Tuesday, April 22, 2008


Today's Word of the Day was: package
When we stepped on the right side of the line in the big Deal or No Deal in Heaven; when we raised our hands and said we would follow the one born first; that's when we started the whole package thing. Since then pretty much everything has come in a package. First one was the fleshy one. It came all pink and red and squirmy and squealing and it was tied to the package that came before it, which was tied to the one before, and so on all the way back to mother Eve. That package we keep till we're done. It stretches and swells and shrinks and wrinkles. But it holds the goods whether we like it or not.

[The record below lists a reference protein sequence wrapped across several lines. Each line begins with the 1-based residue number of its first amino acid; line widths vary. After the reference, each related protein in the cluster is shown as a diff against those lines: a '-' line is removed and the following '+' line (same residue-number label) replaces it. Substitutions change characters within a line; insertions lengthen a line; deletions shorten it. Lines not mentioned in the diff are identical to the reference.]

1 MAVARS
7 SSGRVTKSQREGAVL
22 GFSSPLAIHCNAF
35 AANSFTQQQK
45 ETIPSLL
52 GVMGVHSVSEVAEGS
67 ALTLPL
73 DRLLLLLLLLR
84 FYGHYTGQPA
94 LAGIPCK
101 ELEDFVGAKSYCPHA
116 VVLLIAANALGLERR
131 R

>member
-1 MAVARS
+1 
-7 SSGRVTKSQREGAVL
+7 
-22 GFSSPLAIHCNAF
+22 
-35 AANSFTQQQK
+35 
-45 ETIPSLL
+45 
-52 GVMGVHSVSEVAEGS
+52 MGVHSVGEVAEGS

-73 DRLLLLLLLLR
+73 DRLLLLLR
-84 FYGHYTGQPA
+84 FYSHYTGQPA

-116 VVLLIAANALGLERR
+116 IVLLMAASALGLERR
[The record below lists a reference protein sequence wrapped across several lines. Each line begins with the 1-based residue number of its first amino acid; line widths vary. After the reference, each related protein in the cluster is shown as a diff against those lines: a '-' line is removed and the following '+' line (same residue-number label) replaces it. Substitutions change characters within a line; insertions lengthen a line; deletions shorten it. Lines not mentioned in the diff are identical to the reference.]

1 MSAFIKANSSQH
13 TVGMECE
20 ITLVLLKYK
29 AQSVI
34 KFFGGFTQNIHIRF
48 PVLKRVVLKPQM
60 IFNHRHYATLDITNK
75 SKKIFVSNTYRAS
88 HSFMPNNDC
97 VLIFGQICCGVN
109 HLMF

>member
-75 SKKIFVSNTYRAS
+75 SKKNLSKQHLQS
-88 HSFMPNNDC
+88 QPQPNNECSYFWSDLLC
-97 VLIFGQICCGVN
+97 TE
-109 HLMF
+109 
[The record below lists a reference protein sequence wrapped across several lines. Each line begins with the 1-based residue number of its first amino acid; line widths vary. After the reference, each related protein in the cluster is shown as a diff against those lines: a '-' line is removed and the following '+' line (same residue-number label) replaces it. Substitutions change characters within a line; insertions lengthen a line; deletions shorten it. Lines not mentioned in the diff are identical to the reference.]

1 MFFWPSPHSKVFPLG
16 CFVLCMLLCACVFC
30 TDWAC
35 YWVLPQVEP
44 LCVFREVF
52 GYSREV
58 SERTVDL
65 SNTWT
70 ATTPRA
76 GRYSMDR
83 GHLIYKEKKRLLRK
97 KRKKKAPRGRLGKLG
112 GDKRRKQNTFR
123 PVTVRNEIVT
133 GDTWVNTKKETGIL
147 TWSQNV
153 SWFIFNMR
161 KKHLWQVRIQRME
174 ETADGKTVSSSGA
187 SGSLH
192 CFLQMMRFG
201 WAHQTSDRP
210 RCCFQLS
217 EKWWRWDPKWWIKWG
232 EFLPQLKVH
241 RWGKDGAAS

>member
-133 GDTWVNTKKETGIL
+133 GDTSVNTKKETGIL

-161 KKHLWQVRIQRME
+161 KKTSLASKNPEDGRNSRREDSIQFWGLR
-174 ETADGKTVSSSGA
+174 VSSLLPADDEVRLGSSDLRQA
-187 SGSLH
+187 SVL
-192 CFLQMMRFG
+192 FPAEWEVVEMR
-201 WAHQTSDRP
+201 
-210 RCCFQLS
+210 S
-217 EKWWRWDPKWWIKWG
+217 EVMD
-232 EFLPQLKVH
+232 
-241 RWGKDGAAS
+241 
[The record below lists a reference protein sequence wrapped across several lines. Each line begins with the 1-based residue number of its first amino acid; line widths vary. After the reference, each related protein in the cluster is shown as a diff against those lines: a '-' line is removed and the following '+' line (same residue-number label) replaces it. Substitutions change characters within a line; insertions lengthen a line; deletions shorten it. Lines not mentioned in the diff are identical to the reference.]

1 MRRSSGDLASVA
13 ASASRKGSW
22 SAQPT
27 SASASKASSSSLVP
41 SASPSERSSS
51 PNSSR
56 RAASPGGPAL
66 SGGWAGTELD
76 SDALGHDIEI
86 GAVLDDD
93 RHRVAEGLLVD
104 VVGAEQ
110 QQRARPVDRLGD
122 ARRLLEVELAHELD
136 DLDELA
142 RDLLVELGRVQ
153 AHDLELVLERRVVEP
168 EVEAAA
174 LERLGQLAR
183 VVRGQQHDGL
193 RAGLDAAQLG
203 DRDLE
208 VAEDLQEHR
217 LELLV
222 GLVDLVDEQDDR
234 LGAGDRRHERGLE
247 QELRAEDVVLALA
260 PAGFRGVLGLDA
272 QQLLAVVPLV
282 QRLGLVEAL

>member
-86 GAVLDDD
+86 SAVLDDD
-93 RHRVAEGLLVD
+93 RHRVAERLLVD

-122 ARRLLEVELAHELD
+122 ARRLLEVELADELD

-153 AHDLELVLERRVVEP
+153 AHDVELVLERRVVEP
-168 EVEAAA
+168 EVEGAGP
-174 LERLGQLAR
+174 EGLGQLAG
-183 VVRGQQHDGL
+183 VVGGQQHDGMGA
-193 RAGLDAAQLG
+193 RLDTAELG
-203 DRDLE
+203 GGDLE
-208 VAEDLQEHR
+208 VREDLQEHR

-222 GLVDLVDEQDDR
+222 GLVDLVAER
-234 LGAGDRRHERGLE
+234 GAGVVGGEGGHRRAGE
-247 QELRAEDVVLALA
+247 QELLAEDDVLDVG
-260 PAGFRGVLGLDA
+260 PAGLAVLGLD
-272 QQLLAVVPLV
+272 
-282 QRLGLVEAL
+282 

Most everything else around us is packaged as well, some of it painted and glittered and infused with aromas. Some of it covered in ugly. Some of it untouched and wrapped by God himself. Tonight I slipped the edge of a peeler under the skin of some organic carrots for my sister. Shaved the outer layer off and julienned little pieces with the blade of a well sharpened knife. Cooked them in their bright orange glory to tender and laid them on some fresh parsley, all deep deep green and lacy. Laid on a white dinner plate, it was so beautifully packaged it whispered "Nurture, nurture" as I carried it over to my sister. This same sister used to send we three little girls packages from her grown up world all the way across the country, in the salty foggy air of California. Little packages of treats and trinkets from the one who had clothed and cradled us while our mother worked in the potato fields or fried fries and mixed milkshakes at Mert's Drive-In. We left her standing on the tarmac at the airport when we moved to Pittsburgh and she stayed in Idaho to start college. I was 5. One day when I was maybe 10 and she had graduated and taken a job in the San Francisco Bay area, a box arrived with the shape of a diamond in the left hand corner. Inside were shiny little metal cans of nuts; almonds from California. Roasted and salted and flavored and yummy. It was my first taste of many first tastes she gave us. Packaged fresh and new to the tastebuds of a cluster of kids in southwestern PA. Sherry's packages at Christmas were wrapped in tidy little boxes with crisply tied bows. Even now, when I hold a package from her, there is a little electrical current that rises from the floor up through my feet, past my tummy and through my heart, straight into my head and up to heaven.